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Recognize It

  • A male executive refers to his female colleagues as "girls."

  • After a couple's dinner party, the guests immediately look to the female host to clear the dishes.

  • A young man enjoys playing with the children, while those around him look on suspiciously.

Are these sexist acts?
While they may be examples of gender discrimination, these scenarios may also seem very familiar. Gender discrimination can be a difficult thing to identify in our lives, because of just how deeply ingrained we all are in social ideas of what it means to be a female vs. male. After a lifetime of learning, it can be hard to challenge these things and to start question just how "natural" these roles really are.

From birth, most of us are taught that there are certain expectations that come with our gender. Even our early nursery rhymes tell us what we are meant to be: Girls are "Sugar and spice and everything nice," while boys are "Snakes and snails and puppy dog tails." When we are young, girls are often given dolls and kitchen sets, while boys are given guns or mechanical games. Over time, one cannot help but to begin to connect these patterns with social expectations later in life. Many women come to understand that they are expected to be dainty, beautiful, domestic, nurturing, emotional, etc., while men come to feel they are expected to be the opposite--strong, tough, worldly, unemotional, thinking, bread-winning, etc.

Take the second scenario listed above. Guests expect the female hostess to play a domestic, nurturing role in her home, while her (assumed) male counterpart is not (It's important to note that the reader of this scenario may also assume this couple is a heterosexual couple, which is just that, an assumption).

Just the opposite is true for the male in the third scenario. Gender discrimination does not happen only to females. The young man in the third scenario may be discouraged from being nurturing, because that may not be considered masculine.

Define It

Sexism is the systematic economic, sexual, educational, physical, and other oppression of women as a group; the exploitation and social domination of members of one sex by another.

Gender is a cultural notion of what it is to be a woman or a man; a construct based on the social shaping of femininity and masculinity. It usually includes identification with males as a class or with females as a class. Gender includes subjective concepts about character traits and expected behaviors that vary from place to place and person to person.

 Learn how other forms of discrimination are defined.

Question It

  • What traits do you consider masculine? What about feminine?

  • Does one set of traits sound better than another?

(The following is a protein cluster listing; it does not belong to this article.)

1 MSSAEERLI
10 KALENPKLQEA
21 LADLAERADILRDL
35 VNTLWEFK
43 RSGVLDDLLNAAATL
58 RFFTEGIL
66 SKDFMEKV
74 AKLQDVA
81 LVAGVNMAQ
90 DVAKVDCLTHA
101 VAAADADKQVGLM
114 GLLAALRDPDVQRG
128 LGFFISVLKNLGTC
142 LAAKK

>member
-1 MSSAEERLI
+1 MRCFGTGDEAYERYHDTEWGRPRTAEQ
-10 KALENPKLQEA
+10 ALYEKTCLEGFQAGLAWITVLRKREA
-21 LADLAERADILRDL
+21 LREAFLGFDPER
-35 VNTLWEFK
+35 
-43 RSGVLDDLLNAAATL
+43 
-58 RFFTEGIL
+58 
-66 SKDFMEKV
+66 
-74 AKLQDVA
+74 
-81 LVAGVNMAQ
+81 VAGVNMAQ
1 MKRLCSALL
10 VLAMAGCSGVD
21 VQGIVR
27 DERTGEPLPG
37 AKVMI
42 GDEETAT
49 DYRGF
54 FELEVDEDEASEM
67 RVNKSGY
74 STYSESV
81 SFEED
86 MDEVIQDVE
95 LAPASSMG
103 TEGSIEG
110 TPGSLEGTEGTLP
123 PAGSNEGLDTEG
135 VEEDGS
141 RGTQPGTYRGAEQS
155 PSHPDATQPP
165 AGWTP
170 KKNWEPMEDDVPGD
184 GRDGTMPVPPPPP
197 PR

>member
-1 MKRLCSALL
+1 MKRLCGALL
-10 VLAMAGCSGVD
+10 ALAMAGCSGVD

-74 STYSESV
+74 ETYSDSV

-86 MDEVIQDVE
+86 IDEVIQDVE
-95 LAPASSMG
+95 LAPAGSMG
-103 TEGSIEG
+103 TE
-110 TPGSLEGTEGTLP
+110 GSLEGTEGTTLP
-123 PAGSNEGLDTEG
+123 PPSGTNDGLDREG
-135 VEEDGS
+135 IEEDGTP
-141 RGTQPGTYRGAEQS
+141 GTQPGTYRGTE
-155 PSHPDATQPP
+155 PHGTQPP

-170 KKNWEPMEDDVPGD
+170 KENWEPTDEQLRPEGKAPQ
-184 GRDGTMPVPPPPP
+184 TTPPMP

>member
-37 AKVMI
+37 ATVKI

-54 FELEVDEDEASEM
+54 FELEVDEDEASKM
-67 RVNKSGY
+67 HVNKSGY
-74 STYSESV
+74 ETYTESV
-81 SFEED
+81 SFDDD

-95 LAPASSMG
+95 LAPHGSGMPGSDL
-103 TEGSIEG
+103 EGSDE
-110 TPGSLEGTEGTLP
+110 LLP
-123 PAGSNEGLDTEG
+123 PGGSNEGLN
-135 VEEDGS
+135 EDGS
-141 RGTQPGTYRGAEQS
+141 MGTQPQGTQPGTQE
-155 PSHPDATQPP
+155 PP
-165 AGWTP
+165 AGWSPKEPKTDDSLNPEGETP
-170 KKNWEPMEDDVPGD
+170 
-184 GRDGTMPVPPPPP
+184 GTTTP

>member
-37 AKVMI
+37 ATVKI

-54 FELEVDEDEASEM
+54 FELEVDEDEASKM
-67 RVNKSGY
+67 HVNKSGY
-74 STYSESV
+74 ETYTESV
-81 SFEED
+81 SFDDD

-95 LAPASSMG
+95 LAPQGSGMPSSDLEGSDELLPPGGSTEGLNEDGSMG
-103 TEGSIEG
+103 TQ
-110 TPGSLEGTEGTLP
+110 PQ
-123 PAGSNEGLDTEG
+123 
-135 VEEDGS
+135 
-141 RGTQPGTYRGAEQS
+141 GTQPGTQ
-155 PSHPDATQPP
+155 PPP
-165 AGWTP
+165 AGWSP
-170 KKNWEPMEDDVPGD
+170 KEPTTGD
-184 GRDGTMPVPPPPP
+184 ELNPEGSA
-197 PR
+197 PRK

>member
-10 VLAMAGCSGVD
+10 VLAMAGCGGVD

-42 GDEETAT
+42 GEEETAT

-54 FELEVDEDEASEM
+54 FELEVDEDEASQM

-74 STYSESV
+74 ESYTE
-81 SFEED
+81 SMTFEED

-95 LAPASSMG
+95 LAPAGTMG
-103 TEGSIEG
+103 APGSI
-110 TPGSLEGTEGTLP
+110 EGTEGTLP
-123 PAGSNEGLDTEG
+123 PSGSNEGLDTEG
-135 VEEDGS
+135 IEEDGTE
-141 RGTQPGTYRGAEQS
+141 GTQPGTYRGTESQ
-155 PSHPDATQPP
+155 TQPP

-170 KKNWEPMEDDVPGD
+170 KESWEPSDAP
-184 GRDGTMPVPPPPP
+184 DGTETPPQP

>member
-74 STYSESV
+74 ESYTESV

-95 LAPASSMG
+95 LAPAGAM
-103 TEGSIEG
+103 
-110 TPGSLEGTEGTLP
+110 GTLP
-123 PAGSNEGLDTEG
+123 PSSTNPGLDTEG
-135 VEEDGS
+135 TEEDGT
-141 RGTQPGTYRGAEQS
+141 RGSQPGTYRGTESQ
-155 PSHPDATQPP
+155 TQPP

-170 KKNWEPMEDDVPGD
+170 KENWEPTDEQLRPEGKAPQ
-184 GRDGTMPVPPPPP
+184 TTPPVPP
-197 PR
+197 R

• How are men and women stereotyped differently in TV, music or movies?

  • How can expectations that all women be beautiful have a negative effect?

  • Is anyone you know 100% masculine or 100% feminine?

  • How can gender stereotypes lead to violence?

 Check Yourself: Ever wonder whether you have hidden biases? Click here to take a test and find out.

Key Statistics
  • Women working full-time, full-year still earn, on average, only 73 cents for every dollar earned by men, and minority women fare significantly worse. An African-American woman earns just 63 cents to every dollar earned by white men while a Hispanic woman earns only 53 cents on the dollar (U.S. Census Bureau, 1999).

  • Every 9 seconds, a woman is beaten in the United States and women are more likely to be attacked by someone they know rather than by a stranger (American Institute on Domestic Violence, 2001).

  • By the time women concluded four years of college education, 88 percent of the women had experiences of physical or sexual victimization and 64 percent of them experienced both (US National Institute of Justice, 11/2004).

  • Only 1% of the world's assets are in the name of women and 70% of people in abject poverty-- living on less than $1 per day-- are women (Women's Learning Partnership for Rights, Development, and Peace (WLP), 2003).

  • There are only 5 women chief executives in the Fortune 500 corporations, the most valuable publicly owned companies in the United States. These include the CEOs of Xerox, Spherion, Hewlett-Packard, Golden West Financial, and Avon Products(Women's Learning Partnership for Rights, Development, and Peace (WLP), 2003).

  • The charges handled by the Equal Employment Opportunity Commission on sexual discrimination against women grew 12 percent in the past decade (The Sun Newspaper, 7/16/2004).

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 Explore Your Hidden Biases
 Five Ways You Can Fight Discrimination
 Learn How Other Forms Of Discrimination Are Defined
 What is think discrimination?

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